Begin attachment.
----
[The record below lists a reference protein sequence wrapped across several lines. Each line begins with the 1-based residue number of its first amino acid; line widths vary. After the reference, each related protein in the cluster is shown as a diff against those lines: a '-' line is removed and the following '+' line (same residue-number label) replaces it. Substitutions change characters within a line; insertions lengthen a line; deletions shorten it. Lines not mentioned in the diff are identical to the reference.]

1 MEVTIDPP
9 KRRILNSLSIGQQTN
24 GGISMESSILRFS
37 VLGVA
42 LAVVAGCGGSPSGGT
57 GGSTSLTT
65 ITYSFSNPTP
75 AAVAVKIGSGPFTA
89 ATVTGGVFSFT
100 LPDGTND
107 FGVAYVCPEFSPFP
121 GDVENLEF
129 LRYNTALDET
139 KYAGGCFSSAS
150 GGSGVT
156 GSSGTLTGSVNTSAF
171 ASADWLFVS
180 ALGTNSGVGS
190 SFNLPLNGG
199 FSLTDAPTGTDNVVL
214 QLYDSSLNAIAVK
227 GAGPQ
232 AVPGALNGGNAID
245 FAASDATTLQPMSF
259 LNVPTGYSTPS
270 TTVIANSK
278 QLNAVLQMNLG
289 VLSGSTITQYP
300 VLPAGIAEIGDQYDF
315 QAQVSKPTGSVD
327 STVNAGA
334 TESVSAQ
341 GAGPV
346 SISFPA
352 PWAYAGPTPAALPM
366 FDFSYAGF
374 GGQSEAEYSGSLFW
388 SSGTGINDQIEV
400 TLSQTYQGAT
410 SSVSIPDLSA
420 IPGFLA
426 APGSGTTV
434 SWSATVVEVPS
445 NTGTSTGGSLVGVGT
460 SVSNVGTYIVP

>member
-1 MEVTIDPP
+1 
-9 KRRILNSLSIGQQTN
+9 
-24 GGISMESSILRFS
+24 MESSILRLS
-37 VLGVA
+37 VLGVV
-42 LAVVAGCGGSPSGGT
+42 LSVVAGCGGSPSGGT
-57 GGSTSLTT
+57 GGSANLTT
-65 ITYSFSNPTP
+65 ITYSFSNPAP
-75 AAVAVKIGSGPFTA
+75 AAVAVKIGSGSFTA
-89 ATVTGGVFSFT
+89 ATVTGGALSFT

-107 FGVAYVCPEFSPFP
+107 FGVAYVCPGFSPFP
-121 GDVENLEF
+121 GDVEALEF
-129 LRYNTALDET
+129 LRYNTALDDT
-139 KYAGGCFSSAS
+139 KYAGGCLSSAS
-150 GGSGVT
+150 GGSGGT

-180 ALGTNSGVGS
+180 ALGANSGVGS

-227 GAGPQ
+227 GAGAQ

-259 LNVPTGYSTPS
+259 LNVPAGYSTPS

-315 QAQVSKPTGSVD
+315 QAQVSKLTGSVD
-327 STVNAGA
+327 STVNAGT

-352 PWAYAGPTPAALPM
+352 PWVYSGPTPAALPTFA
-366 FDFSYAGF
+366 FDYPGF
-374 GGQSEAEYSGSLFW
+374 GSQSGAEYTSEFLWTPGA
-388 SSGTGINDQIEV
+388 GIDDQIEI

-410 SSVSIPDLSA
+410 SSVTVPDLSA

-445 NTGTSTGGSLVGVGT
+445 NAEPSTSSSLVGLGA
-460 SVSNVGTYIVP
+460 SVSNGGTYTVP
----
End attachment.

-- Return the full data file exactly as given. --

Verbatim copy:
[The record below lists a reference protein sequence wrapped across several lines. Each line begins with the 1-based residue number of its first amino acid; line widths vary. After the reference, each related protein in the cluster is shown as a diff against those lines: a '-' line is removed and the following '+' line (same residue-number label) replaces it. Substitutions change characters within a line; insertions lengthen a line; deletions shorten it. Lines not mentioned in the diff are identical to the reference.]

1 MEVTIDPP
9 KRRILNSLSIGQQTN
24 GGISMESSILRFS
37 VLGVA
42 LAVVAGCGGSPSGGT
57 GGSTSLTT
65 ITYSFSNPTP
75 AAVAVKIGSGPFTA
89 ATVTGGVFSFT
100 LPDGTND
107 FGVAYVCPEFSPFP
121 GDVENLEF
129 LRYNTALDET
139 KYAGGCFSSAS
150 GGSGVT
156 GSSGTLTGSVNTSAF
171 ASADWLFVS
180 ALGTNSGVGS
190 SFNLPLNGG
199 FSLTDAPTGTDNVVL
214 QLYDSSLNAIAVK
227 GAGPQ
232 AVPGALNGGNAID
245 FAASDATTLQPMSF
259 LNVPTGYSTPS
270 TTVIANSK
278 QLNAVLQMNLG
289 VLSGSTITQYP
300 VLPAGIAEIGDQYDF
315 QAQVSKPTGSVD
327 STVNAGA
334 TESVSAQ
341 GAGPV
346 SISFPA
352 PWAYAGPTPAALPM
366 FDFSYAGF
374 GGQSEAEYSGSLFW
388 SSGTGINDQIEV
400 TLSQTYQGAT
410 SSVSIPDLSA
420 IPGFLA
426 APGSGTTV
434 SWSATVVEVPS
445 NTGTSTGGSLVGVGT
460 SVSNVGTYIVP

>member
-1 MEVTIDPP
+1 
-9 KRRILNSLSIGQQTN
+9 
-24 GGISMESSILRFS
+24 MESSILRLS
-37 VLGVA
+37 VLGVV
-42 LAVVAGCGGSPSGGT
+42 LSVVAGCGGSPSGGT
-57 GGSTSLTT
+57 GGSANLTT
-65 ITYSFSNPTP
+65 ITYSFSNPAP
-75 AAVAVKIGSGPFTA
+75 AAVAVKIGSGSFTA
-89 ATVTGGVFSFT
+89 ATVTGGALSFT

-107 FGVAYVCPEFSPFP
+107 FGVAYVCPGFSPFP
-121 GDVENLEF
+121 GDVEALEF
-129 LRYNTALDET
+129 LRYNTALDDT
-139 KYAGGCFSSAS
+139 KYAGGCLSSAS
-150 GGSGVT
+150 GGSGGT

-180 ALGTNSGVGS
+180 ALGANSGVGS

-227 GAGPQ
+227 GAGAQ

-259 LNVPTGYSTPS
+259 LNVPAGYSTPS

-315 QAQVSKPTGSVD
+315 QAQVSKLTGSVD
-327 STVNAGA
+327 STVNAGT

-352 PWAYAGPTPAALPM
+352 PWVYSGPTPAALPTFA
-366 FDFSYAGF
+366 FDYPGF
-374 GGQSEAEYSGSLFW
+374 GSQSGAEYTSEFLWTPGA
-388 SSGTGINDQIEV
+388 GIDDQIEI

-410 SSVSIPDLSA
+410 SSVTVPDLSA

-445 NTGTSTGGSLVGVGT
+445 NAEPSTSSSLVGLGA
-460 SVSNVGTYIVP
+460 SVSNGGTYTVP